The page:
Mainland Lab provides insights into digital learning

When the agency becomes the classroom: In the Lab Session "Digital Learning", Festland shared current insights and outlooks on the digitization of education - an area that has become the agency's key area of expertise in recent years.

Benedikt Skalsky, Partner and Head of Digital at Festland, provided insights into the creation of digital teaching tools. (Images: zVg. Festland)

What are the advantages of planning lessons using an app instead of a folder? How are digital teaching aids created that inspire teachers and students alike? Where can VR glasses be used effectively in the classroom? Fresh from the field, the presentations by Dominik Owassapian from PH St.Gallen, Josua Dubach from PH Bern and Benedikt Skalsky from Festland brought clarity to these questions.

Speakers at the Lab Session: Dominik Owassapian from the University of Teacher Education St.Gallen, Josua Dubach from the University of Teacher Education Bern and Benedikt Skalsky from Festland (from left to right).

The following insights emerged from these presentations:

1. digital teaching aids are more than digitized textbooks

Whether it's a laptop, tablet, smartphone or VR goggles, the digital media world is full of possibilities, and they are evolving at a rapid pace. Just think of the quantum leap that artificial intelligence applications have experienced in the last few months alone. The question is therefore not how to digitally adapt classic teaching materials. It's a question of rethinking all aspects of a teaching aid - and doing so in interdisciplinary teamwork between subject, didactics and media experts.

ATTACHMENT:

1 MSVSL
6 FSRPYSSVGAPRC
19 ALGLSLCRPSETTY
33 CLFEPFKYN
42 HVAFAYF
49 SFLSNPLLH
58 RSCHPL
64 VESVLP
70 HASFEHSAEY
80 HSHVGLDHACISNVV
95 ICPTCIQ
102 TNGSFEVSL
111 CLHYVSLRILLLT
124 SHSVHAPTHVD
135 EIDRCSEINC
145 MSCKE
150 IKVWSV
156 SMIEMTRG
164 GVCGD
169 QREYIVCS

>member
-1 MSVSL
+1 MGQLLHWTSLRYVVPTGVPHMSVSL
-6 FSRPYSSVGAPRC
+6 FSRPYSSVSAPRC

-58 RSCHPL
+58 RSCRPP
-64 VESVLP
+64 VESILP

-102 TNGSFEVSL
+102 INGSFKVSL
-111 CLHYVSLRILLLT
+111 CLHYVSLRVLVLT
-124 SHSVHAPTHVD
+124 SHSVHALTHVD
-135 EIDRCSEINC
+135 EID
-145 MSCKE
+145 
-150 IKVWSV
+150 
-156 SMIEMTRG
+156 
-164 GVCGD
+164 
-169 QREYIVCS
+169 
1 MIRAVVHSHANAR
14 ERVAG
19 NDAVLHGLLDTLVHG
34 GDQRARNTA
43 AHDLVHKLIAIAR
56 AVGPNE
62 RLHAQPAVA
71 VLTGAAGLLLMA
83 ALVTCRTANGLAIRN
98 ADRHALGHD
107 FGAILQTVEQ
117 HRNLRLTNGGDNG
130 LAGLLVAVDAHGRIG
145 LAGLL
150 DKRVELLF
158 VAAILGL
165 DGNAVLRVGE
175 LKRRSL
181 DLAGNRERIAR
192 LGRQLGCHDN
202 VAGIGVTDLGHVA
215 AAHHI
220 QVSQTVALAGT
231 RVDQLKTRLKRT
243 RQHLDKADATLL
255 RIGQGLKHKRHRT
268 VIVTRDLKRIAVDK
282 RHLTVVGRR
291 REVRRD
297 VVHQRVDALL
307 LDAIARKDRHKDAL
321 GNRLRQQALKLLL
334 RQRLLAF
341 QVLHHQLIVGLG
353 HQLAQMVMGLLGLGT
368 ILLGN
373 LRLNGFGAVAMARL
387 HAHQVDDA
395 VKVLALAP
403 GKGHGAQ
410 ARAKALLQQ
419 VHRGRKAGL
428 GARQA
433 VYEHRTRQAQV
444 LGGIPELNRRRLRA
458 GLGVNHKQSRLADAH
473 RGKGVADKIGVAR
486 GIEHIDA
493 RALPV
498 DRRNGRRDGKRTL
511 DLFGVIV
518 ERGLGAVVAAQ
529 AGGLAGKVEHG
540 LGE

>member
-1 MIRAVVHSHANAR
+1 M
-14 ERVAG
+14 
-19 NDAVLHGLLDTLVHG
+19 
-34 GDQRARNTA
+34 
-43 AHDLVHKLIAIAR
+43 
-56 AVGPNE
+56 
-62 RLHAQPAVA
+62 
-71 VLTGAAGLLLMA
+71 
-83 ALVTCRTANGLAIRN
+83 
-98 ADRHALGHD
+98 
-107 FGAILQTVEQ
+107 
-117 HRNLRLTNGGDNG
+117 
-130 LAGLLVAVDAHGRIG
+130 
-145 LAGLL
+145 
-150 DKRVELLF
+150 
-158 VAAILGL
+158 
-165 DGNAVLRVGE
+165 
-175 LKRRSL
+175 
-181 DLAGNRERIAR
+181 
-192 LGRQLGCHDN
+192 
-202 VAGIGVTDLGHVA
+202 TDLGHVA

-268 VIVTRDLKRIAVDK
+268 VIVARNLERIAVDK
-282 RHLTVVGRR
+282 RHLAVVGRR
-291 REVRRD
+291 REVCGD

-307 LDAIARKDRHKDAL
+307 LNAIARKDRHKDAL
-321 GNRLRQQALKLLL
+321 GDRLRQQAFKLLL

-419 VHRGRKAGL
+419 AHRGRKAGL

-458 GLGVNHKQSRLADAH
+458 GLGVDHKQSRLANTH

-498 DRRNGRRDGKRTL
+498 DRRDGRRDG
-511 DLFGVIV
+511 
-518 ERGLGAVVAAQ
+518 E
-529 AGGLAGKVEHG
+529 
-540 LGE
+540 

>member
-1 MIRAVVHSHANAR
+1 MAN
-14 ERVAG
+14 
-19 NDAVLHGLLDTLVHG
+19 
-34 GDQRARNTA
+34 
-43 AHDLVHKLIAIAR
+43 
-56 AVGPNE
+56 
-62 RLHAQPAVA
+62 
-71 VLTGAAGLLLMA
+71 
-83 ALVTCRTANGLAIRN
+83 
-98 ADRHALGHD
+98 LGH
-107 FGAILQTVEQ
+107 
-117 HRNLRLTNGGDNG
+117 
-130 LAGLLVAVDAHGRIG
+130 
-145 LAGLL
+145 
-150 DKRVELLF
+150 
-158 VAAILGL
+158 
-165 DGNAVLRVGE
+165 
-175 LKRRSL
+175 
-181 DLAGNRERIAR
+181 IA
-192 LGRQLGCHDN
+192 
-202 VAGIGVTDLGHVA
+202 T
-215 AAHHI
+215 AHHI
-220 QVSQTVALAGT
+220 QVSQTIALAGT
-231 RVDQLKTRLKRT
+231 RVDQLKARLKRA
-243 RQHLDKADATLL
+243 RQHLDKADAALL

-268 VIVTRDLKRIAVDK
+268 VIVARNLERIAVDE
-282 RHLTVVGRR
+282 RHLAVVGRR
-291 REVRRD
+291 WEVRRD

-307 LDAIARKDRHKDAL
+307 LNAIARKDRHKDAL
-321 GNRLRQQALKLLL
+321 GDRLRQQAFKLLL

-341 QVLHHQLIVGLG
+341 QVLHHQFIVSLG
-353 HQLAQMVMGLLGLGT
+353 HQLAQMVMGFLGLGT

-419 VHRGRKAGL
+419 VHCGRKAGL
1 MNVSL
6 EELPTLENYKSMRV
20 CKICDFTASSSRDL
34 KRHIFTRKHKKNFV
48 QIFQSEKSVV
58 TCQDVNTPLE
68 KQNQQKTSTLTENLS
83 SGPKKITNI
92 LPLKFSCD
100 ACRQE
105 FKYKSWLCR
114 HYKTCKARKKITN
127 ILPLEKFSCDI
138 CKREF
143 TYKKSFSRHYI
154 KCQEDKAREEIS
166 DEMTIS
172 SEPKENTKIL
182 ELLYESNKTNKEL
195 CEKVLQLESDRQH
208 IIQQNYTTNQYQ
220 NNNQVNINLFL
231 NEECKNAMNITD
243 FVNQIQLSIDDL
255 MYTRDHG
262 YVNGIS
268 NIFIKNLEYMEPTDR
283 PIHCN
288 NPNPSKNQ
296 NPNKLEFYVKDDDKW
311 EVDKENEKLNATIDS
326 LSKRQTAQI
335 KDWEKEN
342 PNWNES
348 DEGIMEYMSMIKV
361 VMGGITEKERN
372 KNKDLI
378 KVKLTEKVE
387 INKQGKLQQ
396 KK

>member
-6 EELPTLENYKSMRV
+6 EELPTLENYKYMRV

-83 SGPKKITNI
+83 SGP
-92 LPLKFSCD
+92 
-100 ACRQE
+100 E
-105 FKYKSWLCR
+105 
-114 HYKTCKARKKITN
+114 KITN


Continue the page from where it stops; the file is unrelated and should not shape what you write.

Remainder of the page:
2. the user experience must inspire learners and teachers alike

Similar to the British Design Council's Double Diamond model, the five phases of "Discover, Define, Design, Develop, Distribute" form the "Product Flow" framework that Mainland recommends as best practice when creating digital teaching tools.

Milestones in the making-of are the user workshop, which defines and prioritizes the needs of teachers and learners in a "clarity map", the product workshop, which specifies the vision and the cornerstones of the teaching material, and the prototype, which allows feedback from future users to be gathered early in the process and incorporated into the development.

3. virtual reality: powerful, but by no means omnipotent

Yes, immersion in virtual worlds with VR goggles and sensors opens up an additional dimension of learning. And yes, the necessary technology is less complicated and more affordable than it was a few years ago. Nevertheless, it cannot replace the real experience. Virtual reality should be used as a supplement where learning material defies experience, such as with theoretical constructs or phenomena that cannot be perceived by the human senses.

Immersive learning experience: In the Mainland Lab, guests had the opportunity to immerse themselves in the reality of virtual teaching.

4. true digitization starts with lesson planning

The term "digital teaching aids" does not refer solely to their use in the classroom. It also includes the processes behind it. A good example is the app School sports planner.chwhich the Lehrmittelverlag St.Gallen developed with Festland. Through various digital modules (exercises, hall plan, equipment) as well as the link to the goals of curriculum 21, the app makes the preparation of physical education many times more efficient. Including the possibility to share configured teaching modules with colleagues.

5. digital learning should be mainstreamed in every industry

In the knowledge society, every company is a learning organization. The ability to convey know-how particularly effectively thanks to digital media is correspondingly valuable. This can enrich content marketing, among other things. After all, the joint development of knowledge lends a special depth to the relationship with customers, employees and other partners. What is developed and tested in the school system can therefore unfold its benefits far beyond the world of education.

Around 40 guests accepted Festland's invitation to explore the digital future of education together.

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